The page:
While it is not guaranteed that your credit card company will try to lower your rates or payments, it's worth a try. Bank of America spokeswoman Betty Riess says, "We urge customers to contact us in these situations because we want to work with them if they're having trouble paying their bills. For Bank of America, there's not really an off-the-shelf program to address this. What we do is look at each customer's situation and determine the most effective route to take, whether it's offering a lower interest rate, a lower minimum payment or waiving fees."
• If you own a house, take out a home equity loan.
Take the cash and put it in your high-yield checking account.
• Take a hardship withdrawal from your 401(k).
These aren't always offered, but in a severe financial crisis, sometimes you can withdraw 50 percent of the value of your 401(k) (with a maximum of $50,000).
• Think of additional revenue streams.
Many temporary jobs don't require physical activity or even leaving your home. Consider renting a room to offset your mortgage or rent. Have a garage sale.
• Eliminate, or significantly reduce, discretionary spending.
Movie rental accounts, gym memberships, even your mobile phone are fair game. "If you're not leaving your house that often, rely on your landline," Pagliarini says.
• If you have investments, get conservative.
Bypass the growth funds; buy fixed-income bond funds. Pagliarini says: "Losing 10 percent of your assets in a volatile mutual fund can hurt you if you're trying to live off those assets."
• Be an opportunist.
Use your downtime from work to earn an online degree or get a professional certification. "When you recover, you'll know your time wasn't wasted," Pagliarini says. "This will increase your earning power and further help you recover financially once you're back at work."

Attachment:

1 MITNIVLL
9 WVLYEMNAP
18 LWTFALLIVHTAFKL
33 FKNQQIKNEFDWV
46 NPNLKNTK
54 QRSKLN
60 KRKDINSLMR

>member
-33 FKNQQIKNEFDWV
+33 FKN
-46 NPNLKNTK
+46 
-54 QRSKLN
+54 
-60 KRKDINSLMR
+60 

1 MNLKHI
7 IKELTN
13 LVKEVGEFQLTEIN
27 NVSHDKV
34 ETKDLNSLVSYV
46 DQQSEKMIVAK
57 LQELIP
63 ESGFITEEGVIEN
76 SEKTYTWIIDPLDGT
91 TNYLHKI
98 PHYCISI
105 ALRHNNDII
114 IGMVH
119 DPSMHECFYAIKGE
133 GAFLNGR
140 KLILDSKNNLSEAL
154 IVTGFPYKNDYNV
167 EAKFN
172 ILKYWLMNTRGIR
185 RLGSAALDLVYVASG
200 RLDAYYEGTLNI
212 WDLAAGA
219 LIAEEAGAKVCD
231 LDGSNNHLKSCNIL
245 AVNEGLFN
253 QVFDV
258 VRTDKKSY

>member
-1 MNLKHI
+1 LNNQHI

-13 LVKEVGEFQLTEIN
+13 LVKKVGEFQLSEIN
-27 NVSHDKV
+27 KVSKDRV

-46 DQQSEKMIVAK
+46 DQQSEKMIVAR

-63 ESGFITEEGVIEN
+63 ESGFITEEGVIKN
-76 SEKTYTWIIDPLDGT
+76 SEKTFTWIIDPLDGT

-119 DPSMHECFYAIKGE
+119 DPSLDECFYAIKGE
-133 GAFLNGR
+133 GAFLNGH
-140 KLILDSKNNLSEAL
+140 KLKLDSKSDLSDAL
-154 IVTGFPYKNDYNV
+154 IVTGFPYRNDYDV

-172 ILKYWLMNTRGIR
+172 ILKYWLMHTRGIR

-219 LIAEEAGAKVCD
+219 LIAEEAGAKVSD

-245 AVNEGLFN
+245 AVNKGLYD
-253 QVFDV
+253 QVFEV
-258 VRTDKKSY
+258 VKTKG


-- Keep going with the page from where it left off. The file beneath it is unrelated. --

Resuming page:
A long-term disability warrants a lifestyle change. It's time to:
• Rethink your entire budget, not just your discretionary dollars.
• Start the application process for Social Security benefits immediately.
"Get out of any big expenses you might have -- car leases, expensive rent, et cetera," Pagliarini says. "To lower your housing costs, look at HUD housing, get a roommate, move in with your parents or kids, do whatever you need to minimize your expenses."
Find a new way to earn a living
"If you can talk on the phone, there are jobs out there that you can do," he says. Be warned: If you have long-term care or disability insurance, verify the income limits to make sure your earnings won't cancel your benefits if you still need them.
Consider legal action
What caused your disability? Where did it happen? Talk to a lawyer about whether you deserve remuneration.
An injury or illness may affect your earning power, but it doesn't have to scar your finances for life. The sooner you confirm your strategy and take action, the better off you'll be in the long run.
More credit card news.
To comment on this story, write to Editors@CreditCards.com.
- How identity theft affects your credit score – Identity theft can hamper your ability to get loans, but you can avoid long-term impact ...
- Do you have a creditworthy personality? – Psychometric credit scoring uses personality tests to gauge creditworthiness. Could it come to the U.S.? ...
- Credit monitoring: When is it worth paying for? – Some consumers see credit monitoring as a waste of money, but others swear by it ...